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How Terry Pratchett inspired Good Omens' heavenly, hellish title sequence
It's not every day that one gets to hear a death metal version of Buddy Holly's "Everyday," but that's exactly what happens when composer David Arnold plays a snippet of the unexpected cover. Arnold had the tune because it was initially going to be the theme song for Amazon's new series Good Omens. "If somebody had their head cast in metal and thrown into a furnace, maybe that's what it would sound like," Arnold cheerfully explains to SYFY WIRE.
Though Arnold eventually opted to go in another direction, there's a reason why he started with "Everyday." In the early '90s, Terry Pratchett, who co-authored the book the show is based on with Neil Gaiman, suggested that "Everyday" would be a great song for any possible adaptation. It would be a song that could recur throughout the whole story, opening the show and also running over the end credits in different incarnations, reflecting where they were in the story.
And so Arnold's first task was to create six different versions, none of which survived to the series, although the idea lives on in the TV spots. "There was a death metal version, a Shakespearean sonnet-y version, a Langley Schools Music Project kids' choir version, a Carmina Burana version," Arnold said. "So they do exist, and they're quite funny. The death metal one is hilarious, because it's the sweetest song in the world and fitting that into a head-banging version was quite the challenge. Here, I'll give you a blast," he said, as cacophonous music played. The trick, it seemed, was abandoning the melody and using a growling vocal style. "It's a cute idea."
As cute as it was, Arnold had another idea: Create an original theme and sustain it the way the Buddy Holly song would have, adapting it to the end of each episode. End the first episode "the way Queen would have done it," end the second episode with "an angry formal string quartet," end another with a "maniacal church organ," another "like a fairground carousel," and so on, to feel "like a nice scent that lingers."
Arnold wanted an original theme that the characters Aziraphale and Crowley could share, without it seeming like a punchline to a clever gag, and he decided upon a sweetly demonic waltz. "I wanted it to belong to both of them, to their relationship, and to the show, to have the light and the dark, the good and the bad, all at the same time," he said. "And what's interesting is that [Peter Anderson, who created the visuals for the opening] came up with the same thing, independently, for the main titles, as far as the attitude of the show is concerned. Stick them both together, and bingo!"
Like Arnold, Anderson's approach to designing the main titles was to take a few central concepts – in his case, the "grand gathering of troops from both sides leading up to the end of the world," and the platonic love between Aziraphale and Crowley – and combine it with everything. If Arnold's version of everything was every musical genre, Anderson's version was every design technique: illustration, 2D animation, 3D, CGI, and live action.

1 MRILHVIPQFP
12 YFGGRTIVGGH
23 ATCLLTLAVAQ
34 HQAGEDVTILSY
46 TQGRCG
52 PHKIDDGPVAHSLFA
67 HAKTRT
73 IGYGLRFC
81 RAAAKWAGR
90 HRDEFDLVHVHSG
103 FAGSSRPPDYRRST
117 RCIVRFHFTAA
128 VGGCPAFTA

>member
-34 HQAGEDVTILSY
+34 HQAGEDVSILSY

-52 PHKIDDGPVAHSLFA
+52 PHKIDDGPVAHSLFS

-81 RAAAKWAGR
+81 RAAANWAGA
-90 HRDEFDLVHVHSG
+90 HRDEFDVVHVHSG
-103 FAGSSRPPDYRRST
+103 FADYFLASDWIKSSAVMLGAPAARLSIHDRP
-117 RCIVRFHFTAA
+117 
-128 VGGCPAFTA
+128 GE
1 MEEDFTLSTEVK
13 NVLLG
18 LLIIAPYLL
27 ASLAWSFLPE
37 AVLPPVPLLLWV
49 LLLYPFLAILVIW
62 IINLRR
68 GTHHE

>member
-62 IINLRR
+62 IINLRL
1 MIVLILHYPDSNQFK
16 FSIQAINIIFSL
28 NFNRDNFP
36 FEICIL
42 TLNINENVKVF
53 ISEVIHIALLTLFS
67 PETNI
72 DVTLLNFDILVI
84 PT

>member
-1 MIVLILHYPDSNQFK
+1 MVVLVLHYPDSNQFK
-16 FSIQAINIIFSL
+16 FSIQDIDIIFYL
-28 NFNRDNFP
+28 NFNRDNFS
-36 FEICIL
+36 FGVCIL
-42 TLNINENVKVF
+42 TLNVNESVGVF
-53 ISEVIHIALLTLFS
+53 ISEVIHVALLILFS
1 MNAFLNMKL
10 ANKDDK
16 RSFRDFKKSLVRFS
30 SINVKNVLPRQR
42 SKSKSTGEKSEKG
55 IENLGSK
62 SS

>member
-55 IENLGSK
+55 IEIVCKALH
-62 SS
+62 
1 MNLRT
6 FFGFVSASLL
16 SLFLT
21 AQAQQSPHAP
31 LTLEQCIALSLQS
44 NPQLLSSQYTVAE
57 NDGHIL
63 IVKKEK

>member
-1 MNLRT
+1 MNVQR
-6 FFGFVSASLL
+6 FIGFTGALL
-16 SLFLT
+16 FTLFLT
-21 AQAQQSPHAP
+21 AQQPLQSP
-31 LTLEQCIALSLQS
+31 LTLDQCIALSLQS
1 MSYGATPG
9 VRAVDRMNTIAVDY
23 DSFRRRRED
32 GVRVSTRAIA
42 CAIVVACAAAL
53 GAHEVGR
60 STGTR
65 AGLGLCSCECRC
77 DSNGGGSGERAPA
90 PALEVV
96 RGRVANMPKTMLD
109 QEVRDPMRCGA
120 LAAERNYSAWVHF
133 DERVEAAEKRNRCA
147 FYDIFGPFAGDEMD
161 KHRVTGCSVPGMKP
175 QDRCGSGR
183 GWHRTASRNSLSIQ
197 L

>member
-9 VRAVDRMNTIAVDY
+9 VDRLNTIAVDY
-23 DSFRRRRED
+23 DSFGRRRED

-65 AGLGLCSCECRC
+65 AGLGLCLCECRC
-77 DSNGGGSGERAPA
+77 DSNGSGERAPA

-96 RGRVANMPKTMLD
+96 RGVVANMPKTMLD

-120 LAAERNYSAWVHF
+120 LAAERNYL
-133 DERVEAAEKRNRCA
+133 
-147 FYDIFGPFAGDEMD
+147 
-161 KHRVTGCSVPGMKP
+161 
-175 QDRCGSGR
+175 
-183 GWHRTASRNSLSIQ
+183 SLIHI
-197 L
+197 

The different styles start at the very beginning, when Aziraphale and Crowley start their procession in a field of nothingness, and as they march along past strange landscapes, various characters — from nuns to spacemen to a brass band to the Horsepeople of the Apocalypse — join them. (Some of the characters are played by live actors who walked on a treadmill in costume against a green screen. Some are photograph collages. Some are pencil-drawn.)
As they walk, angelic miracles and demonic mischief affect the world, "little clues that you might not notice the first time you watch the sequence," Anderson said. An apple grows on a twisted tree. A red cactus flower turns black. When Crowley makes a spaceship spin out of control, Aziraphale saves the day by diverting it into the ocean and turning it into fish. At the bottom of the ocean floor, the procession continues (as plastic bags float overhead).
The escalators go up, and people are happy. The escalators go down, and people are not quite so pleased; one little character tries to go the other way. Until, ultimately, they come to the end of the world. Some continue to migrate upward, and some fall … or saunter vaguely downward. "You can read it one of two ways," Anderson said. "They're either going to Heaven or Hell, or they're choosing sides, to commence battle."
Take a close look at the characters, and every single face is either Aziraphale or Crowley, although some are disguised with beards, Mohawk haircuts, or blurred eyes. The point, Anderson said, was to illustrate how there is a little bit of good and evil in everyone. Their flat two-dimensional heads are on live-action bodies, "so you get this strange combination of something real and something that is otherworldly," Anderson said. Playing with elements of spatial perspective then makes it possible for scenes that shouldn't fit together to fit anyway – sandwiching elements of 2D and 3D to set Aziraphale's bookshop on fire.
"We wanted to make something new, that you hadn't seen before," Anderson said. "Arguably, that's impossible in the 21st century because everything's already been done. But we want you to believe in a world that is unbelievable."